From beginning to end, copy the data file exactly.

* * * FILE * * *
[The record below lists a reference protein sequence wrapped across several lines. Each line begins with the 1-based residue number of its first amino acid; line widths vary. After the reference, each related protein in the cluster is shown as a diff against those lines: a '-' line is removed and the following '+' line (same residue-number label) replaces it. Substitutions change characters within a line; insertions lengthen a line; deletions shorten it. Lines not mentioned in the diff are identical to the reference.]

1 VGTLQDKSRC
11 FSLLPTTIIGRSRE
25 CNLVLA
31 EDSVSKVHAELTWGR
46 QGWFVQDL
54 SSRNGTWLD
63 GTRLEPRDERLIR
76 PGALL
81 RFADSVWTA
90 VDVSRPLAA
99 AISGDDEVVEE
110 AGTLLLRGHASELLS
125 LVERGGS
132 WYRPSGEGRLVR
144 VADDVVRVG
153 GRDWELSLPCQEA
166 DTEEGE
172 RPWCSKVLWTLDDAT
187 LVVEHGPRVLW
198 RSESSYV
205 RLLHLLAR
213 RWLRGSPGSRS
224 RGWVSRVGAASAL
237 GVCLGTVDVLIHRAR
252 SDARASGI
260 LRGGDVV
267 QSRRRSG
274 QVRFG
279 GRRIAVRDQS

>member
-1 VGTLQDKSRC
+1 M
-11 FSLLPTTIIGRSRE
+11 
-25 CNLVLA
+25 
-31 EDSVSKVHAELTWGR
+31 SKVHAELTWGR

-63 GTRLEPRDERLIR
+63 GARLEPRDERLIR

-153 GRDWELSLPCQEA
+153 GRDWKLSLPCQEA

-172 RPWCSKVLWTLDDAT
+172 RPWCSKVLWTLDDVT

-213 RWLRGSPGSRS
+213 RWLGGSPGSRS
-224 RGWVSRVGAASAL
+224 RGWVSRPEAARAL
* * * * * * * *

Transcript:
[The record below lists a reference protein sequence wrapped across several lines. Each line begins with the 1-based residue number of its first amino acid; line widths vary. After the reference, each related protein in the cluster is shown as a diff against those lines: a '-' line is removed and the following '+' line (same residue-number label) replaces it. Substitutions change characters within a line; insertions lengthen a line; deletions shorten it. Lines not mentioned in the diff are identical to the reference.]

1 VGTLQDKSRC
11 FSLLPTTIIGRSRE
25 CNLVLA
31 EDSVSKVHAELTWGR
46 QGWFVQDL
54 SSRNGTWLD
63 GTRLEPRDERLIR
76 PGALL
81 RFADSVWTA
90 VDVSRPLAA
99 AISGDDEVVEE
110 AGTLLLRGHASELLS
125 LVERGGS
132 WYRPSGEGRLVR
144 VADDVVRVG
153 GRDWELSLPCQEA
166 DTEEGE
172 RPWCSKVLWTLDDAT
187 LVVEHGPRVLW
198 RSESSYV
205 RLLHLLAR
213 RWLRGSPGSRS
224 RGWVSRVGAASAL
237 GVCLGTVDVLIHRAR
252 SDARASGI
260 LRGGDVV
267 QSRRRSG
274 QVRFG
279 GRRIAVRDQS

>member
-1 VGTLQDKSRC
+1 M
-11 FSLLPTTIIGRSRE
+11 
-25 CNLVLA
+25 
-31 EDSVSKVHAELTWGR
+31 SKVHAELTWGR

-63 GTRLEPRDERLIR
+63 GARLEPRDERLIR

-153 GRDWELSLPCQEA
+153 GRDWKLSLPCQEA

-172 RPWCSKVLWTLDDAT
+172 RPWCSKVLWTLDDVT

-213 RWLRGSPGSRS
+213 RWLGGSPGSRS
-224 RGWVSRVGAASAL
+224 RGWVSRPEAARAL